While Israel is convinced that Iran is pursuing a nuclear weapon, American officials believe Iran has not yet made a final decision to take the plunge and that there is still time for diplomacy.
Iran's talks with world powers over the issue have stalled, however, and Netanyahu argued Thursday that "Iran uses diplomatic negotiations as a means to buy time to advance its nuclear program.''
Israel's timeline for military action is shorter than that of the United States, which has far more powerful bunker-busting bombs at its disposal, and there is great suspicion in Israel over whether in the moment of truth Obama will follow through on his pledge.
"Each day, that point is getting closer. That's why I speak today with such a sense of urgency. And that's why everyone should have a sense of urgency,'' Netanyahu said. "The relevant question is not when Iran will get the bomb. The relevant question is at what stage can we no longer stop Iran from getting the bomb.''
Netanyahu has a history of fiery speeches about Iran before the U.N. General Assembly.
In 2009, he waved the blueprints for the Nazi death camp Auschwitz and invoked the memory of his own family members murdered by the Nazis while making his case against Iran's Holocaust denial and threats to destroy Israel. And last year, he warned about "the specter of nuclear terrorism'' if Iran were not stopped.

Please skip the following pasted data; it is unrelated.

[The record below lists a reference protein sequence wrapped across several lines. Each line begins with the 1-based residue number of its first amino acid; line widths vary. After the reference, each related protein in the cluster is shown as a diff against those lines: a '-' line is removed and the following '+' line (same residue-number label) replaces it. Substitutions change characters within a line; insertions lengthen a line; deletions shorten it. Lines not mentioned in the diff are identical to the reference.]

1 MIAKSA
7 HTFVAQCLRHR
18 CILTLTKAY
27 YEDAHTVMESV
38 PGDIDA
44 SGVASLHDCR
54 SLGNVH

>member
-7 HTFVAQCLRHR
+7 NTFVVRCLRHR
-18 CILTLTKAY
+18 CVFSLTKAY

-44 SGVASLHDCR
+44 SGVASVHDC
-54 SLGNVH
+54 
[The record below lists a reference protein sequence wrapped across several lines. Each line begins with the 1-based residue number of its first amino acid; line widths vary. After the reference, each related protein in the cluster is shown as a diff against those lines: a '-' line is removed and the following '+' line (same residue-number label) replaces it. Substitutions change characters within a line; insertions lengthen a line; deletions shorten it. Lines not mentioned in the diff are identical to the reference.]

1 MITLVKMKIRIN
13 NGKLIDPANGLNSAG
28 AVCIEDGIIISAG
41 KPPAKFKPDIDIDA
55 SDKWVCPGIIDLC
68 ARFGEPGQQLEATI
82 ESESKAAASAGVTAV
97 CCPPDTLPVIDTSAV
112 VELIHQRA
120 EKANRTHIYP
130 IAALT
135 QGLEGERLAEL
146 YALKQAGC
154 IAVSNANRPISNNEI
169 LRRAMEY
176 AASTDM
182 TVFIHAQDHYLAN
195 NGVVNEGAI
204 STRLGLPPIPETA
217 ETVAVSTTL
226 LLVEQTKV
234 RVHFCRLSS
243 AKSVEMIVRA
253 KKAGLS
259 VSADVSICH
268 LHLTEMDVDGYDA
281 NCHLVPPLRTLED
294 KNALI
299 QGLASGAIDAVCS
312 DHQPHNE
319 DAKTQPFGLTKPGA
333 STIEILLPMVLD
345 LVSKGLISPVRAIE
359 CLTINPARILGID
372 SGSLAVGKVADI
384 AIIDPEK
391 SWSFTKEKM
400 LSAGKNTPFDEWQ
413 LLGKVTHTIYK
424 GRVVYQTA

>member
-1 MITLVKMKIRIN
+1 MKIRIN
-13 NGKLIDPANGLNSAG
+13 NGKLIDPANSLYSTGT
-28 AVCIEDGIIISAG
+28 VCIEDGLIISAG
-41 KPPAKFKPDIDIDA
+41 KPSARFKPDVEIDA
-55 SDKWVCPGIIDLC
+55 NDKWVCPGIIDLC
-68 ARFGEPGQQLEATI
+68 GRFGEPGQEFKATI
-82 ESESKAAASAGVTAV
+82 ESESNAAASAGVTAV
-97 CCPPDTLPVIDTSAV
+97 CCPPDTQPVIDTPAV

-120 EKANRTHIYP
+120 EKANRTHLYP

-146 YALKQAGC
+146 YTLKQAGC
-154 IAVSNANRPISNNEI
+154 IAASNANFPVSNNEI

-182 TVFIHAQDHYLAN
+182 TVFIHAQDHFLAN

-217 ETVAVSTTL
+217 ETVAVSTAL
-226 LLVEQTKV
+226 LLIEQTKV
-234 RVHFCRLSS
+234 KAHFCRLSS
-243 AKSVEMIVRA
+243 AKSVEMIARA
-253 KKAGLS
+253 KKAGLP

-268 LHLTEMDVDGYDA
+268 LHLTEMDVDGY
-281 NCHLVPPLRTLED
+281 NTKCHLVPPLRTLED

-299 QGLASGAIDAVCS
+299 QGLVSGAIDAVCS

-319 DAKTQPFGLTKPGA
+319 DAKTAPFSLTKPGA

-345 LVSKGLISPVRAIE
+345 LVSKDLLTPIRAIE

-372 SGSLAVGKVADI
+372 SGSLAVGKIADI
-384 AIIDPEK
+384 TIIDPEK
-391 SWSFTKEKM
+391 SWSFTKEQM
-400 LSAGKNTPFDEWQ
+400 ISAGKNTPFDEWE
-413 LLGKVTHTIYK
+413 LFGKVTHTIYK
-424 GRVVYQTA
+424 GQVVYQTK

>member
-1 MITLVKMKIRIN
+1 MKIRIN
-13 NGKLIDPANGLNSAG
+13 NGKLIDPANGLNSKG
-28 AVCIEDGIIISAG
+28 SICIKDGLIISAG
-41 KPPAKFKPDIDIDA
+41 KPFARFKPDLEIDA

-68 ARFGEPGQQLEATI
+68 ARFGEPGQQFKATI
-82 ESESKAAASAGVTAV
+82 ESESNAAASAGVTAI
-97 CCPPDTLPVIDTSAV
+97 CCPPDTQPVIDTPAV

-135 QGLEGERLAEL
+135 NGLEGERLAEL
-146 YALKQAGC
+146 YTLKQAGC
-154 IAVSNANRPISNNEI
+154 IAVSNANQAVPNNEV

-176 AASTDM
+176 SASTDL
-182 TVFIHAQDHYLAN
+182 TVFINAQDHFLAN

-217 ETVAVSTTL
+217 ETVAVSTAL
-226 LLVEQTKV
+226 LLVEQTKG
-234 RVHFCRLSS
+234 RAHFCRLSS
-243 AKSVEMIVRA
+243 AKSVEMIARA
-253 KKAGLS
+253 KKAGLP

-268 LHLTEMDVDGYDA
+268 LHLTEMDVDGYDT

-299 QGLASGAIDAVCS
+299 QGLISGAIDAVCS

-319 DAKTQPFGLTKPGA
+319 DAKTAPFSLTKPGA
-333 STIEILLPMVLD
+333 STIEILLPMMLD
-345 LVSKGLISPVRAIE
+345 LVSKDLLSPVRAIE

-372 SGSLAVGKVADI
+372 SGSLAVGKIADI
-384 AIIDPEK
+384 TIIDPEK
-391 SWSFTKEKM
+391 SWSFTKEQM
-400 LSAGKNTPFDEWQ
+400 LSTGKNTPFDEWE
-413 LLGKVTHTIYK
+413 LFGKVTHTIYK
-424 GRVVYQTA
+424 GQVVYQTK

While the bulk of Netanyahu's speech dealt with Iran, he also rebuked Palestinian President Mahmoud Abbas, who spoke shortly before him to the U.N. General Assembly and accused Israel of ethnic cleansing for building settlements in east Jerusalem.
"We won't solve our conflict with libelous speeches at the U.N.,'' Netanyahu said. "We have to sit together, negotiate together and reach a mutual compromise.''
Israel captured the eastern part of Jerusalem from Jordan during the 1967 Mideast War and later annexed it in a move that hasn't been recognized internationally. The Palestinians claim east Jerusalem as the capital of their future state along with the Gaza Strip and the rest of the West Bank.
In his speech, Abbas also said he had opened talks on a new bid for international recognition at the U.N.
The Palestinians will apply to the General Assembly for nonmember state status, in stark contrast to last year's failed bid to have the Security Council admit them as a full member state.
If Palestine does become a U.N. observer state, it will not have voting rights in the world body but will have international recognition as a "state.'' This could enhance the possibility of the Palestinians joining U.N. agencies and becoming parties to treaties including the International Court of Justice or the International Criminal Court.
Abbas insisted that the new quest for recognition was "not seeking to delegitimize Israel, but rather establish a state that should be established: Palestine.''